I have been very entrepreneurial since I was a kid. It started with a business selling Christmas wreaths when I was 10, from that point on I knew I wanted to create my own company. In the late ’90s when I was the mom of two young daughters, I started a technology company and had the opportunity to learn so much. The company eventually folded after the internet bubble burst, and we were not able to get our second round of financing. I vowed after that experience that the next company I started needed to be something that I was passionate about with a clear mission. So, after having two more children, I came up with the idea for DRY! I created a non-alcoholic beverage that would create an elevated experience and help me feel included at events, dinners and celebrations even when I chose not to drink alcohol.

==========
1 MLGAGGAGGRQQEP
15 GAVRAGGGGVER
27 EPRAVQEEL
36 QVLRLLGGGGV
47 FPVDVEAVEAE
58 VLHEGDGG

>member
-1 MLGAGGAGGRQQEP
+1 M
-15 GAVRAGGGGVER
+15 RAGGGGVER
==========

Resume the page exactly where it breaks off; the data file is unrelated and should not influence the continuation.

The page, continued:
Can you share the most interesting story that happened to you since you began leading your company?

Oh my, there have been so many stories over the last 16 years. I think one of the most impactful times was during the recession of 2008. I was in a board meeting and our main investor casually mentioned that he in fact was not going to be honoring the investment that he had committed to. I had to take my company from a team of 20 to a team of six in a one-week period. It was one of the most stressful and scary times for me, but I learned so much about myself and what it takes to run a company and would not trade that experience for anything. You truly learn how to lead during an experience like that.

Can you share a story about the funniest mistake you made when you were first starting? Can you tell us what lesson you learned from that?